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Green v. Correctional Medical Services

March 31, 2010


The opinion of the court was delivered by: Honorable Julian Abele Cook, Jr.


On March 25, 2009, the Court entered an order in which it granted a summary judgment in favor of several Defendants (i.e., the Detroit Medical Center, Detroit Receiving Hospital and University Health Center, Dr. Trifun Dimitrijevski, and Dr. Grant Orthmeyer) as to the then-pending civil rights claims under 42 U.S.C. § 1983 by the Plaintiff's Decedent, Robin Hackney.*fn1 On April 8, 2008, the Plaintiff filed a motion in which he asked the Court to reconsider its earlier order.


According to the Local Rules for the Eastern District of Michigan, an aggrieved party who seeks to obtain the reconsideration of an order must initially establish the existence of "a palpable defect by which the court and the parties and other persons entitled to be heard on the motion have been misled." E.D.Mich. LR 7.1(h)(3). Thereafter, the moving party must demonstrate that a correction of "the defect will result in a different disposition of the case." Id. This Local Rule also provides that "motions for rehearing or reconsideration that merely present the same issues ruled upon by the court, either expressly or by reasonable implication" will not be granted. Id.

In his motion, the Plaintiff concedes that he did not file an affidavit with his response to the Defendants' summary judgment motions. However, he attributes this failure to mere inadvertence, and urges the Court to treat the omission as a procedural error. (Plaintiff's Motion for Reconsideration at 2). More specifically, the Plaintiff asks the Court to regard his failure to file the affidavit as a "palpable defect" which should satisfy the Local Rule standard. Additionally, he points to (1) newly acquired deposition testimony from the medical director for one of the Defendants, CMS, and (2) statements from the Director of the Michigan Department of Corrections (MDOC), both of whom purportedly touch upon substantive issues which directly relate to the controversy that is now before this Court. According to the Plaintiffs, both of these representatives acknowledge that their entities maintained contacts with each other and, in turn, established a professional relationship with local hospitals which was designed to provide medical care to inmates within the Michigan penal system. Based upon this evidence, the Plaintiff suggests that the challenged order of the Court contains a palpable defect which misled the parties under L.R. 7.1(h)(3).

Significantly, our Local Rules do not provide for the presence of, among other things, the presence of a standard, such as a manifest injustice which could be applied in a set of limited circumstances. Thus, a court, when faced with the potential of such a high hurdle, must seek to determine if (1) it must or should strictly follow the dictates of this Local Rule, or (2) evaluate the issue under scrutiny and, thereafter, render a decision on the basis of the "totality of the circumstances." In effort to find an answer to this query, the Court turns to Henderson v. Walled Lake Consolidated Schools, 469 F.3d 479, 496 (6th Cir.2006) for guidance. In Henderson, the Sixth Circuit noted that the "palpable defect" standard of L.R. 7.1 is consistent with the requirement under Fed. R. Civ. P. 59(e) which mandates that, in order to seek the reconsideration of a final order or a judgment, an aggrieved party must show "(1) a clear error of law; (2) newly discovered evidence; (3) an intervening change in controlling law; or (4) a need to prevent manifest injustice."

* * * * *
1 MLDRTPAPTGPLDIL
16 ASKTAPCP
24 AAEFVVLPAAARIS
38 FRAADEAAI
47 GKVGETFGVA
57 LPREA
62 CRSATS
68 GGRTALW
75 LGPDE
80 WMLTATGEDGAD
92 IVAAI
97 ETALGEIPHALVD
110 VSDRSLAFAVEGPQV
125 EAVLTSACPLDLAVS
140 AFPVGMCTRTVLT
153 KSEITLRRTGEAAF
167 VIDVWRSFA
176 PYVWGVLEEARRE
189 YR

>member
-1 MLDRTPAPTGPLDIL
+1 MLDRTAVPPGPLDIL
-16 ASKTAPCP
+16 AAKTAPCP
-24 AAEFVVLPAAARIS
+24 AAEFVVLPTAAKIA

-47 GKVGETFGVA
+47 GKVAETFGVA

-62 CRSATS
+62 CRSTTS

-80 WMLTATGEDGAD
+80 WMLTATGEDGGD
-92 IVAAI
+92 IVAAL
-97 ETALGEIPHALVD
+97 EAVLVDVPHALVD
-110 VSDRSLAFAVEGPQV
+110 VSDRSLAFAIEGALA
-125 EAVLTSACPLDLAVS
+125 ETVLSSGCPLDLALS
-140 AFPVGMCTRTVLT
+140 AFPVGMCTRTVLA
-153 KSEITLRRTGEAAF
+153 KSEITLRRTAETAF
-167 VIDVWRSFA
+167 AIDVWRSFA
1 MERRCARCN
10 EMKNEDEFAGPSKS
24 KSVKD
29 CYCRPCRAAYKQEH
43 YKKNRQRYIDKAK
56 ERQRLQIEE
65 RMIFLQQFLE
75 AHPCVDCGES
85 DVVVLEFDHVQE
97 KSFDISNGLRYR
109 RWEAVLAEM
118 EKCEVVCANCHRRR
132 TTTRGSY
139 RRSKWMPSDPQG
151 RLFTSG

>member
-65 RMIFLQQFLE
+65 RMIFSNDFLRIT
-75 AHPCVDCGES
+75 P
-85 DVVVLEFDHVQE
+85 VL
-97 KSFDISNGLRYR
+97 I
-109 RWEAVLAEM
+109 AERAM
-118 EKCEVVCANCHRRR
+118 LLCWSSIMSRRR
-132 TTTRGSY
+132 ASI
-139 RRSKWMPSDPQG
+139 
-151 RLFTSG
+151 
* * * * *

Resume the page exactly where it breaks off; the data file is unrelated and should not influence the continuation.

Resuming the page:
In this case, the parties had not conducted any discovery on the date when the Defendants filed their collective motions for the entry of a summary judgment. However, a reading of the record reveals that the Plaintiff has now complied with the letter and the spirit of Rule 56(f) by submitting an affidavit which thoroughly identifies the exact nature of the discovery that he seeks to obtain, as well as the reasons why it is necessary for the resolution of his claim. But perhaps most importantly, it is clear that the Plaintiff's proposed remedy is not for the Court to deny the Defendants' request for the entry of a summary judgment. Rather, his petition is a narrowly drawn request to the Court that it merely defer the issuance of a ruling on this dispositive motion until he has had an opportunity to conduct pertinent discovery.

Under these circumstances and when broadening the scope of Local Rule 7.1, the Court believes that to allow its challenged order to stand would produce a manifest injustice against the Plaintiff and, in many respects, put "form over substance." Finally, the Court concludes that the Plaintiff's motion is neither frivolous nor prejudicial to the overall interests of the Defendants. Accord, Westerfield v. United States of America et al., No. 08-4458, 2010 WL 653535, *16 (6th Cir. February 24, 2010) (unpublished) (reversing district court order denying plaintiff's motion for reconsideration under Rule 59(e) where plaintiff cured Rule 56(f) defect by submitting detailed affidavit; plaintiff had only sought an opportunity to conduct discovery; plaintiff's claims were not frivolous; no discovery had been undertaken; and no prejudice accrued to defendants).

As such, the Court is persuaded that its March 25, 2009 order suffers from a palpable defect, which has been described above. Thus, the presence of this palpable defect warrants a favorable ruling on the Plaintiff's behalf.*fn2


Therefore and for the reasons that have been stated above, the Plaintiff's motion for reconsideration and/or for relief from the order of March 25, 2009 isgranted.


Detroit, ...

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